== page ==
Classification Based exclusively on glomerular pathology WHO classification last revised in 2004 Definitions Diffuse: involving >50% glomeruli Focal: involving <50% glomeruli Global: involving more than half of the glomerular tuft Segmental: involving less than half of the glomerular tuft
Lab findingsHistologyTreatmentPrognosis Class I minimal mesangial normal UA normal Cr minimal mesangial by IF +/- EM no specific therapy follow excellent Class II mesangial proliferative microscopic hematuria and/or proteinuria htn & renal insufficiency rare mesangial hypercellularity in association with mesangial immune deposits treat proteinuria (ACE-I) steroids excellent Class III focal (<50%) variable - hematuria, proteinuria, renal insufficiency, htn global or segmental, endocapillary, extracapillary, mesangial proliferation, wireloops, subendothelial deposits, crescents IV cyclophosphamide (lupron for ovaries), maintenance MMF azathioprine 2nd line variable, depending on # of gloms involved Class IV diffuse (>50%) hematuria, proteinuria htn, renal insufficiency frequent hypocomplementemia and anti-dsDNA global or segmental, endocapillary, extracapillary, mesangial proliferation, wireloops, subendothelial deposits, crescents as above (for class III) fair Class V membranous nephrotic range proteinuria, microscopic hematuria, htn, may have renal insufficiency granular subepithelial immue deposits, mesangial hypercellularity treat proteinuria (ACE-I) prednisone fair Class VI advanced stage slowly progressive renal dysfunction, bland urine sediment >90% global glomerulosclerosis hemodialysis kidney transplantation poor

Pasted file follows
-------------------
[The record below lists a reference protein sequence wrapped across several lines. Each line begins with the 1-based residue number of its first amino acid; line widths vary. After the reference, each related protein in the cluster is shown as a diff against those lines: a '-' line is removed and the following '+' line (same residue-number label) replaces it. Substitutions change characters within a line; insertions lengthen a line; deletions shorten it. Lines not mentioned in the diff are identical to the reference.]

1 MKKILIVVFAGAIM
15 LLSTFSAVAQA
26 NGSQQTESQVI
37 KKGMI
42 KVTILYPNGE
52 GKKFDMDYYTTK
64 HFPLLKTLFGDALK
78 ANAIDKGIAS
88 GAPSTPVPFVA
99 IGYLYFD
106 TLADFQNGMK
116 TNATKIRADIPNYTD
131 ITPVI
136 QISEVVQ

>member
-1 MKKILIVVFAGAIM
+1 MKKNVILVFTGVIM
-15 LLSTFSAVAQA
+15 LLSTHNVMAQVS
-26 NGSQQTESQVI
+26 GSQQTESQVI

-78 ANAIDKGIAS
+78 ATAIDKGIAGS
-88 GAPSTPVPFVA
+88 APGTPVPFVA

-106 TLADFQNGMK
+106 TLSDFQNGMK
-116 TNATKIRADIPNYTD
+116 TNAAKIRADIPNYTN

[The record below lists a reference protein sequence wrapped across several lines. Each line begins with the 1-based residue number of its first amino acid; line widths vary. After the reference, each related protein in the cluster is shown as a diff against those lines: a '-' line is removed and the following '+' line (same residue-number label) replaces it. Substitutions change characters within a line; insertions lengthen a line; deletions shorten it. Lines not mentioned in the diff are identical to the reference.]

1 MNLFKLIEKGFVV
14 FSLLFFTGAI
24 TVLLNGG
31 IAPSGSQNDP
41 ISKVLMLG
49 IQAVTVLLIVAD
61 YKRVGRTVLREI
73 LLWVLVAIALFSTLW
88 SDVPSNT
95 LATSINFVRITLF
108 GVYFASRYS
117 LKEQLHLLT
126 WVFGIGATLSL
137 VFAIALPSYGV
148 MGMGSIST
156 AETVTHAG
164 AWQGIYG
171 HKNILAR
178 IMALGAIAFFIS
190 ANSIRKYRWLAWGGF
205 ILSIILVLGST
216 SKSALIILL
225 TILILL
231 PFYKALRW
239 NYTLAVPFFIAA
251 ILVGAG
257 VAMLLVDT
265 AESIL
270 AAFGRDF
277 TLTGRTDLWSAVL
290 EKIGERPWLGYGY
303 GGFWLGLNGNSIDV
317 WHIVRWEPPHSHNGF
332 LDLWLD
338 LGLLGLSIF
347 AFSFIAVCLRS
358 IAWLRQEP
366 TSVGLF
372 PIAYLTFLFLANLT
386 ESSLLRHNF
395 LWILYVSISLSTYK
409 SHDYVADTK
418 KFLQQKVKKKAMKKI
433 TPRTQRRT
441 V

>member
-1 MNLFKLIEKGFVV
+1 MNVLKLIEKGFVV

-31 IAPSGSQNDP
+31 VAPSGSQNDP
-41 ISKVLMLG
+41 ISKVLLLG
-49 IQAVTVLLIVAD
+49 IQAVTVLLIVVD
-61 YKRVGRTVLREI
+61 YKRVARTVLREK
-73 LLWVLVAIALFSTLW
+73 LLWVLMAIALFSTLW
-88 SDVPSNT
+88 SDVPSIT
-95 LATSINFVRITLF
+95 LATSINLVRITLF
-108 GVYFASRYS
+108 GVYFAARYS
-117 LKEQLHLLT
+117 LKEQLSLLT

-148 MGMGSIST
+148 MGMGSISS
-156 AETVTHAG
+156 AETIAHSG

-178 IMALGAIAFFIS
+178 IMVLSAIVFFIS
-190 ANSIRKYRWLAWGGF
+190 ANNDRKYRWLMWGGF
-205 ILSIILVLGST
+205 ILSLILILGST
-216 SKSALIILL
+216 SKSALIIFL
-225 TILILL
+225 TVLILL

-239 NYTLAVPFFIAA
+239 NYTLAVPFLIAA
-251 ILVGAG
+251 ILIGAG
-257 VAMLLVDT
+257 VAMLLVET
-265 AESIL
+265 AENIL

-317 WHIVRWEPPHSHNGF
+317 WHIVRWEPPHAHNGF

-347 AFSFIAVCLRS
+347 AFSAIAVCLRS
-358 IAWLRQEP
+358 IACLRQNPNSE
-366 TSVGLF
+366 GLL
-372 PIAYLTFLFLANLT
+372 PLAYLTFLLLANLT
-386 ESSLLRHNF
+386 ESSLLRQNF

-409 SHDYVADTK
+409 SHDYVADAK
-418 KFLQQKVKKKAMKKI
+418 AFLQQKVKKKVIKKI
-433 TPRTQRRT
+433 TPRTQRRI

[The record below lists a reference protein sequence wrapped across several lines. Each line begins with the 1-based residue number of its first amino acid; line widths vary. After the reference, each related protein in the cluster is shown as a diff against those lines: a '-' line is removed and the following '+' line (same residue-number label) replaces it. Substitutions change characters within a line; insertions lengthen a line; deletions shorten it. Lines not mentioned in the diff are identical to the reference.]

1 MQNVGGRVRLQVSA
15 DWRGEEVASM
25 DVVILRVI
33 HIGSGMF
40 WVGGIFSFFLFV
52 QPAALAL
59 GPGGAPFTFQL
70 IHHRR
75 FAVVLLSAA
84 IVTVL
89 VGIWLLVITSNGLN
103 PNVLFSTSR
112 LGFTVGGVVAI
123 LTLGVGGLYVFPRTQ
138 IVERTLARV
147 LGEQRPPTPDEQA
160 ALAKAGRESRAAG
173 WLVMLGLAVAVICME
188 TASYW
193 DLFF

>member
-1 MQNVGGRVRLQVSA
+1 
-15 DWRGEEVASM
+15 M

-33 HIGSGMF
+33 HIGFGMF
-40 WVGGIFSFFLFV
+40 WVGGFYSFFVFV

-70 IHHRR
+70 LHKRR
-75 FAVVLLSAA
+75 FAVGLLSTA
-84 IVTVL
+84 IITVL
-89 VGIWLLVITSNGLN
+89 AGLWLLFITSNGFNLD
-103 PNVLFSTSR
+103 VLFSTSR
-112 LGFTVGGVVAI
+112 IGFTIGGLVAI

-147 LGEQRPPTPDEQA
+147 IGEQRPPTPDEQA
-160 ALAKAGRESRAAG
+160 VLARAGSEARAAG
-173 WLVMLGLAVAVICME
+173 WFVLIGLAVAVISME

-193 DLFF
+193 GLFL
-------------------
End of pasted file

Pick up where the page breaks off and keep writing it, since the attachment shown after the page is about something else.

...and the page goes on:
Other forms of Lupus Renal Disease Tubulointerstitial nephritis: Severity of involvement is an important prognosticator. Almost always seen with concurrent glomerular disease. Sometimes it is the only manifestation of lupus nephritis. Vascular disease: Presence can adversely affect prognosis of renal disease. Most frequently seen is immune complex deposition leading to vascular narrowing, immunoglobulin microvascular casts, TMA and vasculitis. Drug-induced lupus: Hydralazine, procainamide, isoniazid.
MKSAP A 29 yo black woman comes for a routine exam. She has a 3-yr h/o SLE. She recently was diagnosed with a progressive kidney disease characterized by glomerular hematuria with dysmorphic erythrocytes and proteinuria. Over the past 3 weeks, her Cr has risen from 0.9 to 1.4. Lab studies: C3 60, C4 8, ANA +, anti-ds-DNA + Kidney biopsy reveals diffuse proliferative immune complex- laden glomerulonephritis with endothelial tubular reticular inclusion bodies.
MKSAP, cont’d. In addition to corticosteroid therapy, which of the following is the most appropriate treatment for this patient? A. IV cyclophosphamide followed by maintenance IV cyclophosphamide. B. IV cyclophosphamide followed by maintenance MMF. C. Oral cyclophosphamide. D. IV cyclophosphamide.
References Weening, Jan J. et al. The classification of glomerulonephritis in systemic lupus erythematosus revisited. Kidney International, Vol. 65 (2004), pp. 521-530. Cotran, Ramzi S., Kumar, Vinay, Robbins, Stanley L. Robbins Basic Pathology, 7th edition. Saunders. 2003. MKSAP 14. Nephrology. utdol.com. Types of renal disease in systemic lupus erythematosus.